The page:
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Distinctive Unit Insignia

A gold color metal and enamel device 1 1/8 inches (2.86cm) in height overall consisting of a red enamel cross with a small semi-circle at the end of each arm surmounted overall by four gold rays emanating saltirewise from behind a white enamel five-pointed star, all with a maroon enamel oval scroll passing under the horizontal arms and points of the rays, bearing the inscription between the rays, at top, "DEDICATION" and in base, "DUTY SERVICE" all in gold letters.

Maroon and white are the colors of the Army Medical Department. The red cross, symbol of military aid and assistance, represents the Center and its mission, and the semi-circles are used to allude to the Spanish-type architecture of the Fort. The rays, forming an "X," symbolize the first routine military use of the x-ray by Doctor Brooke for whom the Center is named. The star, symbol of leadership, refers to the State of Texas, General Sam Houston and the Fort named in his honor, and Brigadier General Roger Brooke.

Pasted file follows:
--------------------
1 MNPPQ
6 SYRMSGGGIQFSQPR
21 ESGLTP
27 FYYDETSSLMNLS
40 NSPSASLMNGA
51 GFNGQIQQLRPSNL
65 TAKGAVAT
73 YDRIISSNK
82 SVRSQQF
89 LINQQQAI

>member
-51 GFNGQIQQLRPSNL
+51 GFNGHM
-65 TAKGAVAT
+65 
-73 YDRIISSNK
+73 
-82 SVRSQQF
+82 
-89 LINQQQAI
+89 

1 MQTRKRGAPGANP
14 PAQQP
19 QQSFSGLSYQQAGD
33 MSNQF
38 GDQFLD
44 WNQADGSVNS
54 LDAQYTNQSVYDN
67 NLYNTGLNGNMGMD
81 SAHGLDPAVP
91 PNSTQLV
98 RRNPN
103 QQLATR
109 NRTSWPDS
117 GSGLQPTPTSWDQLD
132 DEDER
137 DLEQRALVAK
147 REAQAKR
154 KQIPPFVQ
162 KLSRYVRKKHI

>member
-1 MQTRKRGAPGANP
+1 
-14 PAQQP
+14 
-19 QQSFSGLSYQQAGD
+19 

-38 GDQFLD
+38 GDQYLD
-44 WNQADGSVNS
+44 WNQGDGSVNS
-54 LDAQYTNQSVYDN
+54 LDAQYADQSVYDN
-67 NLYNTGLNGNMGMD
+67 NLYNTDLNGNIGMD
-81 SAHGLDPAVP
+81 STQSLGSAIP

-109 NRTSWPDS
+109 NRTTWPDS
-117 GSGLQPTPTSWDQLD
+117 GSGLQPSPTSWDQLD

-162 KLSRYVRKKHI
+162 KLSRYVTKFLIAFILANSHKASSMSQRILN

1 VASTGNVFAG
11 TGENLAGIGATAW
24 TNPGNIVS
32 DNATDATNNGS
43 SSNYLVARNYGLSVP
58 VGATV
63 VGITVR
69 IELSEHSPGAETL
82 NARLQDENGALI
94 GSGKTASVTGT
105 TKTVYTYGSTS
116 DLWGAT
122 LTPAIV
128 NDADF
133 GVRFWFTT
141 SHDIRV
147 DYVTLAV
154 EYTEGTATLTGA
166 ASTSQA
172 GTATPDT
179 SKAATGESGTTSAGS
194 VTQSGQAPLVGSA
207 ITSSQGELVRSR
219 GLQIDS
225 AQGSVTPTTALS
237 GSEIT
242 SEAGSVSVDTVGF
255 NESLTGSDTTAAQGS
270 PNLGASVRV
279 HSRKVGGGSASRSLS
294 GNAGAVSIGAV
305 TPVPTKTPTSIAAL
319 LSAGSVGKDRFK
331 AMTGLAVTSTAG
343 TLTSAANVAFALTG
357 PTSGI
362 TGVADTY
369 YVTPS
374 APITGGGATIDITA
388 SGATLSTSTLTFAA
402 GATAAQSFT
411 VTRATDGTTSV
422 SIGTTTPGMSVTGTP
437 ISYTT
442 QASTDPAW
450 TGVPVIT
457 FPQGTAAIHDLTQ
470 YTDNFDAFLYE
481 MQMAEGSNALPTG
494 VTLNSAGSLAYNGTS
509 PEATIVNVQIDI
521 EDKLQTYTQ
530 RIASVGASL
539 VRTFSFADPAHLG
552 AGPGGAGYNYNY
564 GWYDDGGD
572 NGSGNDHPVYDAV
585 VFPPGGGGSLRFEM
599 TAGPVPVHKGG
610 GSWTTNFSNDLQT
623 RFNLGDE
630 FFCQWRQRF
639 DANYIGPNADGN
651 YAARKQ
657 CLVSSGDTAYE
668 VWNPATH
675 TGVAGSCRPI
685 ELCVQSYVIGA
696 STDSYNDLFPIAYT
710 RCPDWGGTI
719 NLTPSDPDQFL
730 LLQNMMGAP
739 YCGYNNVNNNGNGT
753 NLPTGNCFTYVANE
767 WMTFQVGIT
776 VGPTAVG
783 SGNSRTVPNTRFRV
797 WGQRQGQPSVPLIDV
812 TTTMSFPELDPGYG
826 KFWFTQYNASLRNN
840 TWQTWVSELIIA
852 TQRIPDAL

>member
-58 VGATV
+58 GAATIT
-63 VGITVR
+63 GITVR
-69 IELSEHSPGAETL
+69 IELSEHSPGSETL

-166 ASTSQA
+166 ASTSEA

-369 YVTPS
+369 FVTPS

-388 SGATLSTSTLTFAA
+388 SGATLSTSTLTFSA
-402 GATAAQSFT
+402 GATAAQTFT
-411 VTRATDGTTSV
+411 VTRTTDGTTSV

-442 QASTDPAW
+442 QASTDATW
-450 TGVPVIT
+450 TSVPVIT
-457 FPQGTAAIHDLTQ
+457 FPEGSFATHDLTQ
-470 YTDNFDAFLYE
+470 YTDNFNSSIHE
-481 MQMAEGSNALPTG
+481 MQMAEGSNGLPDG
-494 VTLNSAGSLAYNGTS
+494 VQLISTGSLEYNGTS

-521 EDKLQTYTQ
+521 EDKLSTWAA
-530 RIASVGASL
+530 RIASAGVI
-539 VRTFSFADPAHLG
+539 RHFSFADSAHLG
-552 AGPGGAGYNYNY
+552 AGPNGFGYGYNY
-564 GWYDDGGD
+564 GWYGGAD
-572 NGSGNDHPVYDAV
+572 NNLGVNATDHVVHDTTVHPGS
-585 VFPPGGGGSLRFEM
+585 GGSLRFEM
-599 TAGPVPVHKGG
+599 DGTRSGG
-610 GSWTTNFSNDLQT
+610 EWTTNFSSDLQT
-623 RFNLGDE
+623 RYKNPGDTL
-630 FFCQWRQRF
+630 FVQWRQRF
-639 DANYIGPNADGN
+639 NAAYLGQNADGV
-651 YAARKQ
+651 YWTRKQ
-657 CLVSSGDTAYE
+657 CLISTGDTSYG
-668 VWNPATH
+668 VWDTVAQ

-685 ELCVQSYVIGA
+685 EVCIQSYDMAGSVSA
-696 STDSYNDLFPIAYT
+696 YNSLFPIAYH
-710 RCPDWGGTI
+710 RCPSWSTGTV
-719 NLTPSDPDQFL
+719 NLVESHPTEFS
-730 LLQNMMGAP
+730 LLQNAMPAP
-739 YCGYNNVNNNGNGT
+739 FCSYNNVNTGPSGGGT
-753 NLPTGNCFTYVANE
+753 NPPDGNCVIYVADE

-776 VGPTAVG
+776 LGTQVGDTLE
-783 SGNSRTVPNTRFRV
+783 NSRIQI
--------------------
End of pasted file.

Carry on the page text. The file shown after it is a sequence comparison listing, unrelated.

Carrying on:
The distinctive unit insignia was originally approved for the Brooke General Hospital on 5 Dec 1969. The insignia was redesignated for the Brooke Army Medical Center on 15 Aug 1973.

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